A gladiatorial Springbok forward performance laid the platform for a resounding 56-23 victory over Samoa on Saturday, reports JON CARDINELLI at Loftus Versfeld.
The nature of the fixture demanded a shift in mindset for the Boks, as the Samoans are renowned for a physical approach that often borders on kamikaze.
In this respect, the Boks brought not only the necessary aggression to the battle at the gainline, but a determination at the breakdowns that allowed them plenty of quick ball.
Indeed, the first-half scoreline of 32-9 would suggest that it was a romp from the outset, but the Boks were able to run in those four tries thanks to the efficiency of their pack.
The scrum was always expected to prevail against a technically weak Samoa eight, but the lineout, commanded by new No 5 Flip van der Merwe, was nothing short of outstanding. The Boks were dominant at the set pieces, and this in turn impacted on their potency at the collisions and breakdowns.
The return of Francois Louw and Willem Alberts also had the desired effect. Alberts was in that sort of mood, an absolute wrecking-ball on attack and a stonewall on defence. Louw made a nuisance of himself at the breakdown and also made plenty of metres with ball in hand. It was thanks to these two that the Boks were able to generate such terrific momentum, and the Samoans battled to manufacture any of their own.
While, initially, the Boks battled to finish, their structure and game plan were well adhered to. The forwards provided the platform, and Morné Steyn tested the Samoa back three with that trademark garryowen. Bryan Habana and Bjorn Basson were excellent in chasing these kicks, and on more than one occasion, the Boks scored after reclaiming a kick.
What was impressive to see was the decisiveness shown after such turnovers. The Samoa defence was always on the back foot, but credit must still go to the Bok backs for making inroads and in some instances crossing the tryline.
Willie le Roux weighed in with some galvanising contributions. The Bok fullback started the match poorly, but grew in stature as the game progressed. The timing and accuracy of his passing ensured that the Boks finished two of their early attacking surges, and it was good to see that Le Roux's early fumbles didn't affect his confidence.
Samoa did well to concede only seven points while yellow-carded tighthead Logovii Mulipola was off the field. They also fought back strongly at the beginning of the second half, and managed to take advantage of some poor defence around the fringes to score.
But reputation or not, they were physically outplayed. This may have led to some frustration on their part, and that frustration may have been what forced them to resort to illegal tactics. Fullback James So'oialo was given a stern talking-to at one point after he had grabbed Adriaan Strauss in the crotch.
This outrage seemed to spark new life into the Boks. They had threatened to fizzle out in the early stages of the second half but after this incident, the hosts approached the collisions with renewed vigour.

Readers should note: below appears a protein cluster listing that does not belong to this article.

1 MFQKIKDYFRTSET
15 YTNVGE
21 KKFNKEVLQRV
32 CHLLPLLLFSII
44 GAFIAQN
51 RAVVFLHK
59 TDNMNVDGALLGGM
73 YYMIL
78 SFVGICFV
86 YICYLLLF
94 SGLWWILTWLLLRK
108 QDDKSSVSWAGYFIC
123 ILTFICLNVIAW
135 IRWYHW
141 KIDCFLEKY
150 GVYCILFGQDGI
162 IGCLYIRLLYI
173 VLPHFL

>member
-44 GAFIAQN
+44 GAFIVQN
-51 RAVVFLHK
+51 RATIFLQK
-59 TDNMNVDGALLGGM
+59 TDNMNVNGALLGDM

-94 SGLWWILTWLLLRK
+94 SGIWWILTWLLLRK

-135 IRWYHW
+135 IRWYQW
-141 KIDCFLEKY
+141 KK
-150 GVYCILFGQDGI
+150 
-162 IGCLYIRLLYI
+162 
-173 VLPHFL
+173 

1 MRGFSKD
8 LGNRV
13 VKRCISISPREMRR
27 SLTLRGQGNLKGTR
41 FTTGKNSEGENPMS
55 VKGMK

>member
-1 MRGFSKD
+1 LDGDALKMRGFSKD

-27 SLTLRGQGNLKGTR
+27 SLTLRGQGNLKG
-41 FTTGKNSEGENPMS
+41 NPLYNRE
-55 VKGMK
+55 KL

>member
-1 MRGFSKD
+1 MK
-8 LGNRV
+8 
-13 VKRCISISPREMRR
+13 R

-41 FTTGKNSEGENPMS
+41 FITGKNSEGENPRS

Samoa didn't back down either, but their determination would again manifest in foul play. Wing Alesana Tuilagi stiff-armed Bok skipper Jean de Villiers, and after consulting with the TMO, referee Pascal Guazère showed Tuilagi a red card.
The Boks capitalised on the one-man advantage, setting the driving maul once again. Ruan Pienaar attacked the blindside, and Bryan Habana collected his second try.
The game was over as a contest even though 20 minutes remained. The Boks continued to apply the pressure, and even though they would lose Habana to the sin bin nine minutes later, they added further tries through Steyn, Louw, and replacement prop Trevor Nyakane.
Louw was involved prominently in the build-up the last two tries. He so nearly got his hat-trick, as the ball was knocked backwards out of his hands as he was reaching for the tryline.
An alert Nyakane grabbed the rolling ball, and dived over for his first Test try. The big prop was all smiles after the try was awarded, as was the rest of the Bok squad when they realised they'd not only won the game, but surpassed 50 points.
Springboks – Tries: Bryan Habana (2), Francois Louw (2), JJ Engelbrecht, Bjorn Basson, Morné Steyn, Trevor Nyakane. Conversions: Steyn (3), Pat Lambie (2). Penalties: Steyn (2).
Samoa – Tries: Teofilo Paulo, Junior Poluleuligaga. Conversions: James So'oialo, Paul Williams. Penalties: So'oialo (3).
Springboks – 15 Willie le Roux, 14 Bryan Habana, 13 JJ Engelbrecht, 12 Jean de Villiers (c), 11 Bjorn Basson, 10 Morné Steyn, 9 Ruan Pienaar, 8 Pierre Spies, 7 Willem Alberts, 6 Francois Louw, 5 Flip van der Merwe, 4 Eben Etzebeth, 3 Jannie du Plessis, 2 Adriaan Strauss, 1 Tendai Mtawarira.
Subs: 16 Bismarck du Plessis, 17 Trevor Nyakane, 18 Coenie Oosthuizen, 19 Juandré Kruger, 20 Siya Kolisi, 21 Piet van Zyl, 22 Pat Lambie, 23 Jan Serfontein.
Samoa – 15 James So'oialo, 14 Alapati Leiua, 13 Paul Williams (c), 12 John Leota, 11 Alesana Tuilagi, 10 Tusiata Pisi, 9 Jeremy Sua, 8 Taiasina Tuifua, 7 Jack Lam, 6 Ofisa Treviranus, 5 Daniel Leo, 4 Teofilo Paulo, 3 Logovii Mulipola, 2 Wayne Ole Avei, 1 Sakaria Taulafo.
Subs: 16 Ti'i Paulo, 17 Census Johnson, 18 James Johnston, 19 Kane Thompson, 20 Junior Poluleuligaga, 21 Brando Vaaulu, 22 Seilala Mapusua, 23 Alafoti Faosiliva.
Photo: Manus van Dyk/Gallo Images
A family affair
Robert du Preez’s three sons are all making their mark on Super Rugby, writes JON CARDINELLI.
To hell and back
JD Schickerling made his Super Rugby debut for the Stormers 546 days after breaking his neck in an U21 match. SIMON BORCHARDT reports.
Coetzee’s balancing act begins
Allister Coetzee has picked a group of players that can meet SA Rugby’s transformation requirements. Whether it can win major Tests and tournaments in 2016 is another story, writes JON CARDINELLI.